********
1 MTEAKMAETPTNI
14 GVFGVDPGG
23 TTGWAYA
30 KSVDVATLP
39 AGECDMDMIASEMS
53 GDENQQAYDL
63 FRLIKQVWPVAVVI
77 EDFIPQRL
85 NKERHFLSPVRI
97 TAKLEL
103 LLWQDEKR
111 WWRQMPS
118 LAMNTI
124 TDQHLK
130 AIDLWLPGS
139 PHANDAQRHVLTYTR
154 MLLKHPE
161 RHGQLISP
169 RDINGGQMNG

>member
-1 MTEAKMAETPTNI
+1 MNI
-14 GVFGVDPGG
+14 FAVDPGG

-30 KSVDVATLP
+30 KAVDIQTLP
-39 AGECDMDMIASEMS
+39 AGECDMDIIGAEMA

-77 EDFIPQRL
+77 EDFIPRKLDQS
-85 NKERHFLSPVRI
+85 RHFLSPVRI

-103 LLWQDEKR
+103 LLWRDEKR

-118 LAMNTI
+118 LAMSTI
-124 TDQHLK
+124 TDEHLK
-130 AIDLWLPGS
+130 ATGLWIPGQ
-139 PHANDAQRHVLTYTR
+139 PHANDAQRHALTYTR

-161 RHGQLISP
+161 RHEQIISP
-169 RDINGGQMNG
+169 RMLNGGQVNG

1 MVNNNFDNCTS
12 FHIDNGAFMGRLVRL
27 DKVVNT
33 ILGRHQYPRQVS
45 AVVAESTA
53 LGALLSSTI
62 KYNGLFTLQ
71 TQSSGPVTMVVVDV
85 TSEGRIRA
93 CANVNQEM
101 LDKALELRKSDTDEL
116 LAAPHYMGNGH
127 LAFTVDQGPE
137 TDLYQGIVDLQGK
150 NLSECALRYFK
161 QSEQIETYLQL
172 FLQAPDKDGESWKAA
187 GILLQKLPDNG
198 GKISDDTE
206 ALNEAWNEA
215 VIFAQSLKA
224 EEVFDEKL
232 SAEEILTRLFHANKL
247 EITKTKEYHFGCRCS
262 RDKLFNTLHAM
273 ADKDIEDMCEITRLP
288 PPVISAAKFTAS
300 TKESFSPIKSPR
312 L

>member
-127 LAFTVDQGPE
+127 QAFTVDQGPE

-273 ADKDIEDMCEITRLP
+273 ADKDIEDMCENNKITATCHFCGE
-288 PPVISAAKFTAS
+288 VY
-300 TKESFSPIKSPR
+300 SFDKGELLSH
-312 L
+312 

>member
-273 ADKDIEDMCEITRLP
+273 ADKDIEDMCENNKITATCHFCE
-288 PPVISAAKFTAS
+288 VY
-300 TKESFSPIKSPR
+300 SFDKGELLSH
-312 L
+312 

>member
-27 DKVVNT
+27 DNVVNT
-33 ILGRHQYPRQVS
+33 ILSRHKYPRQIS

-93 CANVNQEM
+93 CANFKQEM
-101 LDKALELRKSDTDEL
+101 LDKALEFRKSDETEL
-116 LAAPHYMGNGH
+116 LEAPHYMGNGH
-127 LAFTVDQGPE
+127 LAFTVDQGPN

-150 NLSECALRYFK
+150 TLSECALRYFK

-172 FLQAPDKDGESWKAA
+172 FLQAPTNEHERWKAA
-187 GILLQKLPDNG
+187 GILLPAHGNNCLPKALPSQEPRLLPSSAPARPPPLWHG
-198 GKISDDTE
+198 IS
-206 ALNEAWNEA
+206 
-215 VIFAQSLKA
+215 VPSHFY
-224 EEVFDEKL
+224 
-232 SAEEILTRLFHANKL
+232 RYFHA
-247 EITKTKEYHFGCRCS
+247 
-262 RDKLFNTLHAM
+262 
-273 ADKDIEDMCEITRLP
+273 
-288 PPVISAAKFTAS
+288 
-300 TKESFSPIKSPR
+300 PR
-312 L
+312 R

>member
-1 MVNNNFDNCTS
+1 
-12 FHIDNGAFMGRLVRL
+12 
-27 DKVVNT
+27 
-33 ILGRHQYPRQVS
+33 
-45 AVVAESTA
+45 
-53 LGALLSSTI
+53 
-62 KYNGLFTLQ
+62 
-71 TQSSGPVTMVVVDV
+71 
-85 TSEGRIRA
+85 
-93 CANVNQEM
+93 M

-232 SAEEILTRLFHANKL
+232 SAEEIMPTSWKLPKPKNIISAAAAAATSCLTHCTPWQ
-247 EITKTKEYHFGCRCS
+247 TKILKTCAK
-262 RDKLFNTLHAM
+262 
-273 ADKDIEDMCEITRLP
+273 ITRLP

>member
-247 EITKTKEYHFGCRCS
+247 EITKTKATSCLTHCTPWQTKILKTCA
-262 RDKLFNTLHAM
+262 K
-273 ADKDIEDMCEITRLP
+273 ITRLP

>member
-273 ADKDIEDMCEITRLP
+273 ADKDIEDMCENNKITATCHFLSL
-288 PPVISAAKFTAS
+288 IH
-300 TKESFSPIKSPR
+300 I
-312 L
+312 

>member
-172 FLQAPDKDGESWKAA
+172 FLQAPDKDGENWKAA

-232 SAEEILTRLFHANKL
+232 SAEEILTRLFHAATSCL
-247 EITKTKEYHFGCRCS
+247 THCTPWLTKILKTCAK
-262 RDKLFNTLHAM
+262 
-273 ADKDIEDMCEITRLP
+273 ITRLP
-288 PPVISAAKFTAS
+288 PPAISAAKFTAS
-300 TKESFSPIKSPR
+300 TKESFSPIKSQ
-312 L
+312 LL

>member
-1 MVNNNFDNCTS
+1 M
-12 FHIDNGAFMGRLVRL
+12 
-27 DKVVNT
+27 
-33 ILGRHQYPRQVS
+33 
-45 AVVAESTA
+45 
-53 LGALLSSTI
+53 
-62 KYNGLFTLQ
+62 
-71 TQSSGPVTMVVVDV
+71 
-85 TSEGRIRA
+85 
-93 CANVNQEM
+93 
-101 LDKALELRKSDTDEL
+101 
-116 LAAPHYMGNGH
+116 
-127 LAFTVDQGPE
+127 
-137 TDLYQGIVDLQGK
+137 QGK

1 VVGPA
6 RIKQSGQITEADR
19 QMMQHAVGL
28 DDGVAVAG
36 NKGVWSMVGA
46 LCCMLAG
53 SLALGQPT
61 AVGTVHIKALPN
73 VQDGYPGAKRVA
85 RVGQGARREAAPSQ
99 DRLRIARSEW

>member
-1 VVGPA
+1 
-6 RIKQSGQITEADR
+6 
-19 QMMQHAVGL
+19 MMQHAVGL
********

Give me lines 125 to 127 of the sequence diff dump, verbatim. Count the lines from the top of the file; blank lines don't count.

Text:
-247 EITKTKEYHFGCRCS
+247 
-262 RDKLFNTLHAM